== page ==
Billy Jones Wildcat Railroad and W.E. “Bill” Mason Carousel
William “Billy” Jones – Born 1884, Died 1968
Billy Jones was a railroad man for nearly his entire life. He was born in 1883 in Ben Lomond, California and at age 13, he began his railroad employment as a roustabout with the South Pacific Coast Railroad. He would eventually work for the Southern Pacific Railroad running locomotives up and down the California coast until his retirement in 1950.
In 1939, Billy was on a layover in San Francisco and noticed a rusty old steam locomotive in a scrap yard destined to be shipped to Japan. Billy decided to purchase the one-third scale locomotive and then transferred it to his ranch located in Los Gatos and would spend countless hours restoring the engine. The No. 2 would go on to be the centerpiece of Billy’s railroad which eventually opened on his ranch in 1943.
For 25 years, Billy ran the “Wildcat Railroad” on his ranch free of charge, accepting donations as his only form of payment. Children and families from all over the valley enjoyed coming to his ranch and experiencing the thrill of riding behind a real steam engine. One of the many guests to the Wildcat Railroad was none other than Walt Disney who became fast-friends with Billy and often invited him to visit Disneyland and engineer on the Disneyland Railroad.
Billy was also an active member in the community and involved himself in a number of charitable organizations. He would often donate to various children’s hospitals, orphanages and special-interest groups, but only on the condition he remained anonymous.
Billy passed away in January 1968, but his railroad would continue serving the Town of Los Gatos and the surrounding community for generations to come.
The Billy Jones Wildcat Railroad, Inc.
Following Billy’s death, a group of civic-minded businesspeople decided the Wildcat Railroad needed to be saved. They formed a group which founded Billy Jones Wildcat Railroad, Inc. – a non-profit corporation dedicated to the preservation of railroad history, affordable family entertainment and the education of youth.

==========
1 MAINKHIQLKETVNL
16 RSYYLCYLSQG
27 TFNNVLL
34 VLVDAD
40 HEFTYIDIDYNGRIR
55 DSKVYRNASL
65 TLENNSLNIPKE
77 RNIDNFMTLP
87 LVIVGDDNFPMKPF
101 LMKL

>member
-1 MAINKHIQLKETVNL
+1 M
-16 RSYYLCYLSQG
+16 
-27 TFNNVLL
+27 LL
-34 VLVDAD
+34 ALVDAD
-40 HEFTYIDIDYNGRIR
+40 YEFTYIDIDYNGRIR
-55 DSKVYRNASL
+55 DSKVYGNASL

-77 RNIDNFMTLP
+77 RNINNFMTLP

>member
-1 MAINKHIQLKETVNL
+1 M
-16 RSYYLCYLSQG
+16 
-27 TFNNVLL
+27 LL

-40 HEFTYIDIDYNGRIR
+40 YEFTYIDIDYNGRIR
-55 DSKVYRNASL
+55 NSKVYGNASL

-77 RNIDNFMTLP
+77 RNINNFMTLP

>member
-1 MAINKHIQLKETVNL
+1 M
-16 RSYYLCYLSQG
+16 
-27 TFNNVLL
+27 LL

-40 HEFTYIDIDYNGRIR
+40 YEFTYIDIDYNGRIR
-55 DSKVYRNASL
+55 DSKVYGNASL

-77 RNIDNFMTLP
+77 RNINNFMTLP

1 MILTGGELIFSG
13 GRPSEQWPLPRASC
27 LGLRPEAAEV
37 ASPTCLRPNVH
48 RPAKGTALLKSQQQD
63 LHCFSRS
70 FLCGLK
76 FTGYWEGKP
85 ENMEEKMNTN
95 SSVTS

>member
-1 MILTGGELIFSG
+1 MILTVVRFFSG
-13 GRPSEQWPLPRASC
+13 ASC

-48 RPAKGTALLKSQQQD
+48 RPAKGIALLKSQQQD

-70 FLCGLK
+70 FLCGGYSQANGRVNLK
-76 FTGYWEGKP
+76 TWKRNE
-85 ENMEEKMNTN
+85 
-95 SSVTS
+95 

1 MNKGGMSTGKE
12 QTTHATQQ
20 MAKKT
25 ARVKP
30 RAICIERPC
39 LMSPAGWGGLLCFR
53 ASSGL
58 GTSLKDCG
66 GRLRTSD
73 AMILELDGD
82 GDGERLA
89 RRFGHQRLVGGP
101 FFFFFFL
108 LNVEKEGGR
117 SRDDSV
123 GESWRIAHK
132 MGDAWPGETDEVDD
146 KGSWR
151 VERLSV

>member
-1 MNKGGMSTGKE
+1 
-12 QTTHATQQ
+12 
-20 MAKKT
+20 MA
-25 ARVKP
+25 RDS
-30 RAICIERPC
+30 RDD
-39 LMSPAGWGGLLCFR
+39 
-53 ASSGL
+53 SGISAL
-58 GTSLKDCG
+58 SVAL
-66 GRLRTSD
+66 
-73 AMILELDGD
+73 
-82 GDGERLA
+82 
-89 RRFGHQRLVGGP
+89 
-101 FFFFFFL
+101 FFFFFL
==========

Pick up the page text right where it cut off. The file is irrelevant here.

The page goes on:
The entire railroad was then transferred to a parcel of land in the adjoining Oak Meadow and Vasona Parks in Los Gatos. Structures, including an engine house and train depot, along with nearly a mile of track would eventually be built. A bridge spanning Los Gatos Creek was also installed utilizing an old Southern Pacific flatcar.
Finally on July 26, 1970 the Billy Jones Wildcat Railroad began operation and continues to this day.
The Billy Jones Wildcat Railroad is known worldwide. The railroad and its famous No. 2 steam locomotive have been featured in numerous publications and television programs including On the Road with Charles Kuralt and CBS 5’s Eye on the Bay.
Most important however, is the joy that the railroad continues to give to the young and young-at-heart who enjoy the thrill of riding the rails. By 1992, the railroad was averaging well over 100,000 riders each year.
BJWRR No. 2 was built by Johnson Machine Works in Los Angeles in 1905 exclusively for the Venice Miniature Railway in Southern California. Designed by John J. Coit, the No. 2 is a 2-6-2 “Prairie” type locomotive weighing over 9,000 pounds. It was constructed to a one-third scale running on an 18” gauge track.
The No. 2 ran at Venice Beach from 1905 until 1925 when the VMR closed. The No. 2 faded from history until it was discovered by Billy Jones in San Francisco in 1939.
Following a thorough restoration, Billy ran the locomotive on his ranch until his death in 1968. After the Wildcat Railroad was transferred to Oak Meadow and Vasona Parks, the No. 2 was again restored and continued regular operation until 1994.
From 1994 until 2005, the No. underwent a complete restoration including the replacement of its original boiler. The No. 2 finally returned to service in the summer of 2005 and the occasion not only marked the 35th anniversary of the BJWRR in Oak Meadow and Vasona Parks, but also celebrated the No. 2’s 100th birthday.
Painted in the unmistakable Southern Pacific “Black Widow” color scheme, BJWRR No. 2502 has a unique history as the first diesel locomotive on the BJWRR. Built in 1992 by Custom Locomotive Works in Chicago, the locomotive was purchased by the late Al Smith and donated to the railroad. Smith, who had incorporated Orchard Supply Hardware, was also a train buff and spent countless hours at the BJWRR and at his own ranch north of Santa Cruz.